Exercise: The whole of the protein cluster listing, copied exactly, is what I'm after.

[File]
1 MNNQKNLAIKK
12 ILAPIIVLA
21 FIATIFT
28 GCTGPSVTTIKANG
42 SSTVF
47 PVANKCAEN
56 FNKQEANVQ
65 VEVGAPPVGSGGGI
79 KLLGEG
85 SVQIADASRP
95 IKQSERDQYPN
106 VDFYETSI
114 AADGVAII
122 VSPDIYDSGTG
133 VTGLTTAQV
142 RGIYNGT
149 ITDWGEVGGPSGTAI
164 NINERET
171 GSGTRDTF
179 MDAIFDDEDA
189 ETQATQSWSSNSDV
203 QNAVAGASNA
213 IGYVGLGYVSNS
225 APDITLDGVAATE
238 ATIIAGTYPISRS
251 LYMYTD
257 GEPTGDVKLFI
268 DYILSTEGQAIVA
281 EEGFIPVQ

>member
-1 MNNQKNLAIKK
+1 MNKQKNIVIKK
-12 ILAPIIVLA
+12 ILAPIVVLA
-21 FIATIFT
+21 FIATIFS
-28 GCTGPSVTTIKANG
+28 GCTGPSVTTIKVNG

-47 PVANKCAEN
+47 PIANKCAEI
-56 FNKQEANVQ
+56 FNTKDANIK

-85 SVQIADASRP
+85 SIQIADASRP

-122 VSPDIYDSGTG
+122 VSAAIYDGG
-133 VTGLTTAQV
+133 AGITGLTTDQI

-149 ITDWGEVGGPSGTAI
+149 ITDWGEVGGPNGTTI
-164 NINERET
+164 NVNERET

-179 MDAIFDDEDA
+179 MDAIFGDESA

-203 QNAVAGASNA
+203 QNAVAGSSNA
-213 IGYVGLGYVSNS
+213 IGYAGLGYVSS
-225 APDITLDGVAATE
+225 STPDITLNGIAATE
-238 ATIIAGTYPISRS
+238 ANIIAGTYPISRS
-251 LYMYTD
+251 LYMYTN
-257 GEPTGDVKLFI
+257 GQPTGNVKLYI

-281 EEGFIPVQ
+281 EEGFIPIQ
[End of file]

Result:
1 MNNQKNLAIKK
12 ILAPIIVLA
21 FIATIFT
28 GCTGPSVTTIKANG
42 SSTVF
47 PVANKCAEN
56 FNKQEANVQ
65 VEVGAPPVGSGGGI
79 KLLGEG
85 SVQIADASRP
95 IKQSERDQYPN
106 VDFYETSI
114 AADGVAII
122 VSPDIYDSGTG
133 VTGLTTAQV
142 RGIYNGT
149 ITDWGEVGGPSGTAI
164 NINERET
171 GSGTRDTF
179 MDAIFDDEDA
189 ETQATQSWSSNSDV
203 QNAVAGASNA
213 IGYVGLGYVSNS
225 APDITLDGVAATE
238 ATIIAGTYPISRS
251 LYMYTD
257 GEPTGDVKLFI
268 DYILSTEGQAIVA
281 EEGFIPVQ

>member
-1 MNNQKNLAIKK
+1 MNKQKNIVIKK
-12 ILAPIIVLA
+12 ILAPIVVLA
-21 FIATIFT
+21 FIATIFS
-28 GCTGPSVTTIKANG
+28 GCTGPSVTTIKVNG

-47 PVANKCAEN
+47 PIANKCAEI
-56 FNKQEANVQ
+56 FNTKDANIK

-85 SVQIADASRP
+85 SIQIADASRP

-122 VSPDIYDSGTG
+122 VSAAIYDGG
-133 VTGLTTAQV
+133 AGITGLTTDQI

-149 ITDWGEVGGPSGTAI
+149 ITDWGEVGGPNGTTI
-164 NINERET
+164 NVNERET

-179 MDAIFDDEDA
+179 MDAIFGDESA

-203 QNAVAGASNA
+203 QNAVAGSSNA
-213 IGYVGLGYVSNS
+213 IGYAGLGYVSS
-225 APDITLDGVAATE
+225 STPDITLNGIAATE
-238 ATIIAGTYPISRS
+238 ANIIAGTYPISRS
-251 LYMYTD
+251 LYMYTN
-257 GEPTGDVKLFI
+257 GQPTGNVKLYI

-281 EEGFIPVQ
+281 EEGFIPIQ